We even convinced our resident photographer to take a slide... and I got to snap a few pictures! If you are looking for a fun family outing, tobogganing takes the cake. We all got some fresh air, exercise, and some excited screaming in before we headed for hot chocolate.

Going to the Nutcracker Ballet with a three and a five year old


A couple of nights ago, we did something a little scary - we took our three and five year olds to the Royal Winnipeg Ballet. My husband figured we might get twenty minutes out of the performance, while I was hopeful we could stay until intermission. To say we were pleasantly surprised to stay through the entire performance would be an understatement. The evening was a complete success!

When the traditional Nutcracker Ballet began advertising in november, I thought about perhaps taking just Poppy. The two of us could have a special date night, and I figured she could probably handle sitting through the performance as she loves ballet, and anything 'adult' really. She would be pleased as punch to dress up and go out with 'just Mommy', at night! Then, as we talked about it Soren overheard us, and enthusiastically claimed he would like to go as well. 

I took advantage of a black friday sale, and was able to get four tickets for a reasonable (still expensive) price. As christmas approached we talked about the ballet - how we don't talk while it's on and a little about the storyline. We told the kids that they could get a special treat at intermission, but only if they sat in their seats nicely and behaved. 

Walking into the theatre was quite a magical experience. The kids were impressed with being downtown, at night, at a special 'adult' event. Yes, there were other children at the performance, but not a lot. As at most adult events, there is a quietness that varies greatly from childrens events. We chose not to go to our seats until the five minute warning bell chimed, thinking it would be better to let them walk around for a few extra minutes.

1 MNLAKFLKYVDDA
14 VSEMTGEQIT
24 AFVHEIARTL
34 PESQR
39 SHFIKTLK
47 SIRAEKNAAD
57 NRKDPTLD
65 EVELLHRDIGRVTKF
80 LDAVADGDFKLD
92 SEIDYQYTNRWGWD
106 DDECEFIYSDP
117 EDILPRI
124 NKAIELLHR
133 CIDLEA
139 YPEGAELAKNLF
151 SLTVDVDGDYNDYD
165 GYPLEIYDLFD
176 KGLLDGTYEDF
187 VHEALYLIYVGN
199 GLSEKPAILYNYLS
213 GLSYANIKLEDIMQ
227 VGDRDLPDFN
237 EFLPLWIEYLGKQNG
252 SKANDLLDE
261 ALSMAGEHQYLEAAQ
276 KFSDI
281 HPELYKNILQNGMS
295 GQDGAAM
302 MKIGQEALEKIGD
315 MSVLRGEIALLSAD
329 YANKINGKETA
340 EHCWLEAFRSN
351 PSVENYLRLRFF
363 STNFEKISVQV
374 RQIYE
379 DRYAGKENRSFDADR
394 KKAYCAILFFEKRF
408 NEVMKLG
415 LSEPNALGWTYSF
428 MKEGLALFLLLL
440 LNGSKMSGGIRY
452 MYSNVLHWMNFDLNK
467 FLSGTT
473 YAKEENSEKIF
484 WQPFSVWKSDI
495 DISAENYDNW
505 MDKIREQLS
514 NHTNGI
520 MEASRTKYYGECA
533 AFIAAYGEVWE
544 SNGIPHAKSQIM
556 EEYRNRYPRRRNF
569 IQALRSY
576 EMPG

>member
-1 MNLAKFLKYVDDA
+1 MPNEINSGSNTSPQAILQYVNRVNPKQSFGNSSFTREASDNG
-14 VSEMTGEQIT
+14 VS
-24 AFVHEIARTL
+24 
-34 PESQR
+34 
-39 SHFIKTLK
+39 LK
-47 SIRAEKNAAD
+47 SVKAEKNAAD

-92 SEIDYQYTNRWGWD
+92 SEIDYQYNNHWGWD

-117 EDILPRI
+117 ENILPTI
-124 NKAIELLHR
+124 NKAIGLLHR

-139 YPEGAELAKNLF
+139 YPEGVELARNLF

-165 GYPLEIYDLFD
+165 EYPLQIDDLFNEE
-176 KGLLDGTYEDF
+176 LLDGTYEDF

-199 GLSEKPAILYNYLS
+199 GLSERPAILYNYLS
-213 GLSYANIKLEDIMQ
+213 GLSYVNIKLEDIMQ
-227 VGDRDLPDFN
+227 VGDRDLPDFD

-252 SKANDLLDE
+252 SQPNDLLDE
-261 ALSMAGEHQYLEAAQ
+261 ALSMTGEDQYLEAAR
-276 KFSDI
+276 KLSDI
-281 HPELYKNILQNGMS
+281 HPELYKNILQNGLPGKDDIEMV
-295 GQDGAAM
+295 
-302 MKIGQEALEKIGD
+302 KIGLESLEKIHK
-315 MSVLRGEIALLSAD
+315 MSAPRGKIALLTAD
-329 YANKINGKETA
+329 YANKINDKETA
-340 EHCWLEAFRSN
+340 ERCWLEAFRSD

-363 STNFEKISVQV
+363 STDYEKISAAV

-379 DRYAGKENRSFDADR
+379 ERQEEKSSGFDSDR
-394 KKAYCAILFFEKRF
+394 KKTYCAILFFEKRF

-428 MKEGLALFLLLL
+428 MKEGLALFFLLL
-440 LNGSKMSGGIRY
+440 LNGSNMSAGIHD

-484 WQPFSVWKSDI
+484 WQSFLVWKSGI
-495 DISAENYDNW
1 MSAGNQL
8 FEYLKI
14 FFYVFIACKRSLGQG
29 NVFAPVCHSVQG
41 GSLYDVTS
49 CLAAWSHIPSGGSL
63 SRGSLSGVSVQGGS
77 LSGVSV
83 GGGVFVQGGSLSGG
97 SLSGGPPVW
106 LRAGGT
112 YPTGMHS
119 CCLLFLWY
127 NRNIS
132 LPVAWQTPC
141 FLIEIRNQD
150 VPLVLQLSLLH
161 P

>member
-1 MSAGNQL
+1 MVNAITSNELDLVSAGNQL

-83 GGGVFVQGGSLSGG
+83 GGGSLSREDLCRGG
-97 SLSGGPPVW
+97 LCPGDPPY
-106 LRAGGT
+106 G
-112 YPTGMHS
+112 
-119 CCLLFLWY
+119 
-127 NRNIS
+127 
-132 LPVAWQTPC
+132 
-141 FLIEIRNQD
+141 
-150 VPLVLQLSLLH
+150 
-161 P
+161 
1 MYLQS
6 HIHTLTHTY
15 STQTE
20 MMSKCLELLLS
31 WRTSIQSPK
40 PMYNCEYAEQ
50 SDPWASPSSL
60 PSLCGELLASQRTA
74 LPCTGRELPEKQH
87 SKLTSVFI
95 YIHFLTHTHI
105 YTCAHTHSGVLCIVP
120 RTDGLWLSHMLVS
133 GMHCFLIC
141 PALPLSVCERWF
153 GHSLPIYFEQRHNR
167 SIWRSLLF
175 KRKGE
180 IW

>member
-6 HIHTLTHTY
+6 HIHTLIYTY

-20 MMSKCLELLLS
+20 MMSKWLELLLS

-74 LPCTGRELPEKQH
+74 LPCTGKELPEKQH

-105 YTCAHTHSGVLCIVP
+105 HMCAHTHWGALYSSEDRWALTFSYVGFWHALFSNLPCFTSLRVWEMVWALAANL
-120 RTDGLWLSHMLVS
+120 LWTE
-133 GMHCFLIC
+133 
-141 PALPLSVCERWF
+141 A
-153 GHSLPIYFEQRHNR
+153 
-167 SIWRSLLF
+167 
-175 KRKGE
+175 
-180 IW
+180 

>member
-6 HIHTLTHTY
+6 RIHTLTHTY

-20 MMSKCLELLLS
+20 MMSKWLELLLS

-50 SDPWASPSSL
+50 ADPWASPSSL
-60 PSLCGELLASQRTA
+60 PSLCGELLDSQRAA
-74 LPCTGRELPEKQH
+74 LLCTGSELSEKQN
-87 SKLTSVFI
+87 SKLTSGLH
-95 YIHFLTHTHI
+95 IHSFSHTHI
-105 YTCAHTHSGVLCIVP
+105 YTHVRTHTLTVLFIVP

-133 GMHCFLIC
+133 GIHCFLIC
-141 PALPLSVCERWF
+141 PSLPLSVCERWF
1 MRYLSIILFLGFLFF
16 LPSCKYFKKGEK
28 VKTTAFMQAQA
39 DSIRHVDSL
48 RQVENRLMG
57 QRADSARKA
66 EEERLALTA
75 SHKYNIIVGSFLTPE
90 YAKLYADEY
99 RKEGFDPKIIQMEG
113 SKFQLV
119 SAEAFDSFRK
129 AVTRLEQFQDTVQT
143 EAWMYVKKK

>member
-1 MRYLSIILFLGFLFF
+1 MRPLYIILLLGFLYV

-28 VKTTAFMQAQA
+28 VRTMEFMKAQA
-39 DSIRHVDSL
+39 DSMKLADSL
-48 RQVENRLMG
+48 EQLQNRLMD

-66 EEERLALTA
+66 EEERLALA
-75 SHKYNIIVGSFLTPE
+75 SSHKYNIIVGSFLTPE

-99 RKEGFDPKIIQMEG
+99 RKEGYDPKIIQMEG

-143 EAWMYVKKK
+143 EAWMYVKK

I purposely separated the kids - Poppy on one side, Soren on the other. I had read this article about getting your childen to enjoy the ballet, and the writer had actually purchased tickets in different sections for the two children - the idea being that they couldn't play/fight with each other if they got bored. 

As the lights went down and the orchestra started, the kids faces were priceless. Both on the edges of their seats, mouthes slightly open, as they craned their necks to see what would happen. And then - the ballet started! Full of beautiful costumes, music, lights... they were entranced. The first half is very kid-friendly, with dancing polar bears and toys and of course the rat king. Tyler and I breathed a sigh of relief and settled into our seats. I'm sure those around us did too.

At intermission, we fulfilled our promise and bought the kids (and me!) massive ice-cream treats. No one asked to go home, or said they were bored. We talked about our favourite parts and then took our seats for the rest of the show. The second half is much more serious, with solos and quiet music and less overall theatrics. About halfway through Soren fell asleep, while Poppy cuddled on my lap and watched till the end. The kids have enthusiastically talked about it ever since, and have already asked to go back next year. I think we have a new tradition.